We were at the Rock and Roll Hall of Fame dinner, the year Billy Joel was inducted (I know, you’re asking: Why?, but whatever…), and the thing about Joel getting in was that he asked Ray Charles to be his inductor. Ray Charles accepted (again: Why?), and he came out to do his presentation, and in the midst of it, I turned to my colleague and said/asked: “He’s the greatest living American musician, isn’t he?” While Joel was giving his acceptance speech, we mulled it over and agreed that, yes, we were in the room with the Greatest Living American Musician, and we had another glass of wine.
The last time I saw Mr. Charles was at the Songwriters Hall of Fame dinner, honoring Van Morrison. Charles and Morrison did a duet on “Crazy Love,” and it didn’t matter that Ray’s voice was kind of shaky. This was mind-blowing.
I’m not sure why we were so narrow that earlier night. American? Maybe we just didn’t want to deal with that whole slate of U.K. contenders, or split hairs about Canadians, or wrestle with the idea of Joao Gilberto, or maybe we were drunk. Really, who even came close at that point? Ray Charles could pretty much do anything: R&B (he practically invented it), jazz, pop, country, standards. I mean, genius, right?
My office window looks out on 56th Street between Broadway and 8th. Right across the street, I can see Patsy’s, the famous Italian joint, and right above Patsy’s was Atlantic Records. So I can pretty much look right into the windows where all those classic records were made, except there isn’t anything there now. I’m thinking about this because the other day I was in the Virgin Megastore. Virgin is going out of business, and everything is On Sale, so I finally bought that 7-CD, 1 DVD boxed set of everything that Ray Charles recorded for Atlantic in the ’50s. It was like $112. It’s a monumental thing.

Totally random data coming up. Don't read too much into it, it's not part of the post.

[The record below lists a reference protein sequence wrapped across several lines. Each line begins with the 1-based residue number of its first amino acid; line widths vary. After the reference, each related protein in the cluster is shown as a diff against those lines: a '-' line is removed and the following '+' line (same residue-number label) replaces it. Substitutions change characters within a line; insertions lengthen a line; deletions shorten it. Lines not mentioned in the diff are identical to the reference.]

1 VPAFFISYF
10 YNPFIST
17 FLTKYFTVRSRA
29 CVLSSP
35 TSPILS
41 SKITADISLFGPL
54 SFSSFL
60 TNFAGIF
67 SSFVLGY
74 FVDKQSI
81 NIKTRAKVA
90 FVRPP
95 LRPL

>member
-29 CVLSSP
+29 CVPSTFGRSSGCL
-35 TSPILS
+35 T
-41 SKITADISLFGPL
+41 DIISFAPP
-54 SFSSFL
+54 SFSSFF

It’s all here, the classic singles, the collaborations with Milt Jackson and David ‘Fathead’ Newman, the live concert at Newport, the essential “Genius of Ray Charles” album, a whole disc of Charles working out arrangements on piano and other rarities.
I don’t know, exactly, how I came to own the Atlantic 45 of “Come Rain or Come Shine,” why a nine-year old white kid would even want to possess this, where I heard it (my parents had a Belafonte album with a batch of Ray Charles songs, but it wasn’t on that, and they had no Charles LPs), what radio station might have played it. It wasn’t rock & roll as I was beginning to know it, and it wasn’t like my parents’ adult-pop (Sinatra, etc.), it was something deeper, there was something in his voice that moved me. That was my first exposure to Ray Charles, and I worked backwards to “I Got A Woman,” “Hallelujah I Love Her So,” and What’d I Say.”
All I wanted to do as an A&R guy was a simple jazz-trio album of Ray Charles doing standards. Like the Nat King Cole ‘After Midnight’ album. In the ’90s, I reached out to his management with the concept, and some song ideas, and never heard back. Later on, he did that duets album that won all those posthumous awards, and that had some ok tracks on it, but it wasn’t the last act I’d have preferred.
I don’t customarily recommend spending more than a hundred bucks on a collection of music, but if you’ve gotten a tax refund, go ahead and splurge. Worth every dime.